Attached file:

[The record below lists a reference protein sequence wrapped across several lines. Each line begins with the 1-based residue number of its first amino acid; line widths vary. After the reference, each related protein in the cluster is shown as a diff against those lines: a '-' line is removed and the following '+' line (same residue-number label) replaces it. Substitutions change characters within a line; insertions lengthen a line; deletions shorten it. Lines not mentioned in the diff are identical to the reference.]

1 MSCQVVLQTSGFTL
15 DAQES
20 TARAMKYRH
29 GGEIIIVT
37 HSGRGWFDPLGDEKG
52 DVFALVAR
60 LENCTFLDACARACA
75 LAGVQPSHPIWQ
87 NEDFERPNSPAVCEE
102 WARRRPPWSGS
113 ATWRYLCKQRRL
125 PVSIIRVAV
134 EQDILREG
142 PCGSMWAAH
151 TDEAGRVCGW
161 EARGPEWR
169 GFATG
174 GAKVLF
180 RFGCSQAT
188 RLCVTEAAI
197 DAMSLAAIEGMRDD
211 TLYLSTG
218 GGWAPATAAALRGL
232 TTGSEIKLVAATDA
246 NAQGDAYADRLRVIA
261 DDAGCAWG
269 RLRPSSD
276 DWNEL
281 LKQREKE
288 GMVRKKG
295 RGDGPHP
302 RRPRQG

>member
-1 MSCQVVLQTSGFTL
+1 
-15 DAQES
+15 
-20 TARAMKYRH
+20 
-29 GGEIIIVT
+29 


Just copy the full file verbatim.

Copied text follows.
[The record below lists a reference protein sequence wrapped across several lines. Each line begins with the 1-based residue number of its first amino acid; line widths vary. After the reference, each related protein in the cluster is shown as a diff against those lines: a '-' line is removed and the following '+' line (same residue-number label) replaces it. Substitutions change characters within a line; insertions lengthen a line; deletions shorten it. Lines not mentioned in the diff are identical to the reference.]

1 MSCQVVLQTSGFTL
15 DAQES
20 TARAMKYRH
29 GGEIIIVT
37 HSGRGWFDPLGDEKG
52 DVFALVAR
60 LENCTFLDACARACA
75 LAGVQPSHPIWQ
87 NEDFERPNSPAVCEE
102 WARRRPPWSGS
113 ATWRYLCKQRRL
125 PVSIIRVAV
134 EQDILREG
142 PCGSMWAAH
151 TDEAGRVCGW
161 EARGPEWR
169 GFATG
174 GAKVLF
180 RFGCSQAT
188 RLCVTEAAI
197 DAMSLAAIEGMRDD
211 TLYLSTG
218 GGWAPATAAALRGL
232 TTGSEIKLVAATDA
246 NAQGDAYADRLRVIA
261 DDAGCAWG
269 RLRPSSD
276 DWNEL
281 LKQREKE
288 GMVRKKG
295 RGDGPHP
302 RRPRQG

>member
-1 MSCQVVLQTSGFTL
+1 
-15 DAQES
+15 
-20 TARAMKYRH
+20 
-29 GGEIIIVT
+29 